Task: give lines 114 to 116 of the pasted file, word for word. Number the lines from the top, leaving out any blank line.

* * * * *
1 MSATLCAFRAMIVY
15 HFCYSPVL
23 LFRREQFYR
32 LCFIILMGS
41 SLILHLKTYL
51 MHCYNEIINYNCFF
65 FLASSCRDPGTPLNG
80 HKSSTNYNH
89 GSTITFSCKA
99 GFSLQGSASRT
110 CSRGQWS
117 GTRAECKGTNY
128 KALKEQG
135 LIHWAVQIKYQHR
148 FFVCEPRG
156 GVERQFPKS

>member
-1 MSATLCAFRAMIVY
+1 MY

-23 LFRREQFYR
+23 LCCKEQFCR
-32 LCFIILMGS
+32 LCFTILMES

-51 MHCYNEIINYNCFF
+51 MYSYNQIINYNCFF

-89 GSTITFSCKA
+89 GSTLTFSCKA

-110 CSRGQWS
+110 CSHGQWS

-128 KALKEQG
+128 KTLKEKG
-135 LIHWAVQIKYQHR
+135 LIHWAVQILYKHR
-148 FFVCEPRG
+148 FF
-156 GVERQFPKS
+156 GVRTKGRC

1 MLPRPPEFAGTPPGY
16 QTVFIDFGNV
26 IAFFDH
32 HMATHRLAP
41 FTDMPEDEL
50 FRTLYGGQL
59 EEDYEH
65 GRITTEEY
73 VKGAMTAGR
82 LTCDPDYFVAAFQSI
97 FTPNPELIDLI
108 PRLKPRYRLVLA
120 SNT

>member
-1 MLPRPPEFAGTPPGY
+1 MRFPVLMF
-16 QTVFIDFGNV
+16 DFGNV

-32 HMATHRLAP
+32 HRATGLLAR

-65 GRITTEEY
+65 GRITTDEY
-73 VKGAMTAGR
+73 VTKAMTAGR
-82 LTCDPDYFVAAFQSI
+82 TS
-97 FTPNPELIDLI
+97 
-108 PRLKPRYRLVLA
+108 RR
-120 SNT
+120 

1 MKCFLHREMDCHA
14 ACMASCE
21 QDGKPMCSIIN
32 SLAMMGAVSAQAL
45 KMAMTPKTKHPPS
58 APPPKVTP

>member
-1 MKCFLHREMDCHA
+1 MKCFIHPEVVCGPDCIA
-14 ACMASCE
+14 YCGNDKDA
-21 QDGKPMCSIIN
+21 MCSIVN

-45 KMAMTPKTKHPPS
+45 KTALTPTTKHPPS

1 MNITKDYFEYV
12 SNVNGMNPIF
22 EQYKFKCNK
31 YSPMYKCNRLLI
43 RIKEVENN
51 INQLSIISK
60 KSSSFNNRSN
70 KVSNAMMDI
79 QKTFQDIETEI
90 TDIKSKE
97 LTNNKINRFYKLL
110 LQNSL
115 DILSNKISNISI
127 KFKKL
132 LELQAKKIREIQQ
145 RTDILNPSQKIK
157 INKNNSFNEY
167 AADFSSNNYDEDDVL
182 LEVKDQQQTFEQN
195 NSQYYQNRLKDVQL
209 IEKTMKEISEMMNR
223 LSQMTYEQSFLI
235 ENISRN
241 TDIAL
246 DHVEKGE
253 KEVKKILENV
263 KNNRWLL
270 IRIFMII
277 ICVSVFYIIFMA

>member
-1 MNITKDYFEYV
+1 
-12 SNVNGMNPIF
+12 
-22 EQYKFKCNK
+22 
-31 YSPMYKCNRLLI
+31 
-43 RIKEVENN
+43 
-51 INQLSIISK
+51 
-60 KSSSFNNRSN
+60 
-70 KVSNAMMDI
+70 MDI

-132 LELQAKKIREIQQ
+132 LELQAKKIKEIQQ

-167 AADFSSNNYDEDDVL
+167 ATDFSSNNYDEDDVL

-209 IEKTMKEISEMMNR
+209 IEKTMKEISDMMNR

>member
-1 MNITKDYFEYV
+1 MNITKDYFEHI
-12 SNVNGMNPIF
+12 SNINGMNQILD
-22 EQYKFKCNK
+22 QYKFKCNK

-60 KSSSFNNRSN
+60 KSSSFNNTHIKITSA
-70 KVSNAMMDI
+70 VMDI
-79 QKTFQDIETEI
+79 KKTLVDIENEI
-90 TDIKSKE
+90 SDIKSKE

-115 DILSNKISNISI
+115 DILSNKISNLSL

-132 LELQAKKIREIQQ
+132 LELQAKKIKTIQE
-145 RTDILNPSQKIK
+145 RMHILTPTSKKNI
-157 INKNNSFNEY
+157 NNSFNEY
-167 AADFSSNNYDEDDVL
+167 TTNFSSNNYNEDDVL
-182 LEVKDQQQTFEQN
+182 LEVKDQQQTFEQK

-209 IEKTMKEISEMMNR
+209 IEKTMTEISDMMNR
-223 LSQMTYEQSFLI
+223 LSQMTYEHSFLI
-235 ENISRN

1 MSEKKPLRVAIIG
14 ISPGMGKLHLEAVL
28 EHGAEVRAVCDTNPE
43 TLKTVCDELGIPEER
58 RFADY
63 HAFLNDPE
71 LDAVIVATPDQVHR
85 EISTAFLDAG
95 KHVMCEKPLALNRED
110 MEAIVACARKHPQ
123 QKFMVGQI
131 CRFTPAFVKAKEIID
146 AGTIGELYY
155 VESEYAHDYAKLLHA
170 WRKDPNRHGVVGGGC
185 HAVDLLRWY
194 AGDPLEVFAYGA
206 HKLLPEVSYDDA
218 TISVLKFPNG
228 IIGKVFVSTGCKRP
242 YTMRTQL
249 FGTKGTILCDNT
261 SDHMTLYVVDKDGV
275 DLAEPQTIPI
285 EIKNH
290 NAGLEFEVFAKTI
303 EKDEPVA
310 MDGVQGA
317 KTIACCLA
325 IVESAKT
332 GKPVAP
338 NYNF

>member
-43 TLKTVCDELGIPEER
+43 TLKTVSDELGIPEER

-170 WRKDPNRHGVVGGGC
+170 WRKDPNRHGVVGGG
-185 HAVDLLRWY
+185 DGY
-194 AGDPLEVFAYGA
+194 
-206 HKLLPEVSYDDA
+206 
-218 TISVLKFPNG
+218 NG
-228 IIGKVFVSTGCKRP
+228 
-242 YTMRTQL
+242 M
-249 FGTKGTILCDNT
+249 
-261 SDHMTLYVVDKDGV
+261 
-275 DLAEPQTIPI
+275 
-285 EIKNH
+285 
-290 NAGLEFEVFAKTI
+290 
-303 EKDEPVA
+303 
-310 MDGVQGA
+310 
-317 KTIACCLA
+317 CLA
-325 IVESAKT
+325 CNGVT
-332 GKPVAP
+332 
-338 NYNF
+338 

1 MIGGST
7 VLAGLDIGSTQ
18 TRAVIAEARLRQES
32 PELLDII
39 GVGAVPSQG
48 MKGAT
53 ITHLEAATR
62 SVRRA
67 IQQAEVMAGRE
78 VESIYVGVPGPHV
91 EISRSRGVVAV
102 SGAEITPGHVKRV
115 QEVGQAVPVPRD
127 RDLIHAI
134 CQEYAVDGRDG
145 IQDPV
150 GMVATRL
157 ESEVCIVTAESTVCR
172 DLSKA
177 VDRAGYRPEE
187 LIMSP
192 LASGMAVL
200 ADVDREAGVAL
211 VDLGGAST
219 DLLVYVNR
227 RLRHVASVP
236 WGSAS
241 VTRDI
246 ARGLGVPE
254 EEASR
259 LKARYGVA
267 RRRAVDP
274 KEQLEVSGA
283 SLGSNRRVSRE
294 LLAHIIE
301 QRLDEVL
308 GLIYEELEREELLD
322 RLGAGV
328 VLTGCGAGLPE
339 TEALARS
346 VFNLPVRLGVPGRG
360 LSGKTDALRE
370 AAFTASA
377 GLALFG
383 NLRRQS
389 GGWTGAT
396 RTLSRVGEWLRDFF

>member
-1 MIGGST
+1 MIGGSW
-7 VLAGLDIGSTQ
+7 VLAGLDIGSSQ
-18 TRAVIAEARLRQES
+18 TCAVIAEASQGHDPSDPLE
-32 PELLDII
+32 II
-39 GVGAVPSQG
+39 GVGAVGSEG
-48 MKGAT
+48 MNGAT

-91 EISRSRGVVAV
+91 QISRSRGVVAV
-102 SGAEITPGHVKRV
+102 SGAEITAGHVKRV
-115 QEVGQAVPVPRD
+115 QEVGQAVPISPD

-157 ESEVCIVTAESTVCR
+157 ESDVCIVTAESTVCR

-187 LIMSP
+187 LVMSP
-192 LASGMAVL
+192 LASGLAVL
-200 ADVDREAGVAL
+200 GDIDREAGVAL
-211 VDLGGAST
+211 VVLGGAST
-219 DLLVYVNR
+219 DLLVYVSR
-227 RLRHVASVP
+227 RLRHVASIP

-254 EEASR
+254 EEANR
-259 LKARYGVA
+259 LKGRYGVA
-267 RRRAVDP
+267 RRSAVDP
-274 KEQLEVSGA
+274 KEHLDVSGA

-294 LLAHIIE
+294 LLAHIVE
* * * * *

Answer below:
>member
-1 MNITKDYFEYV
+1 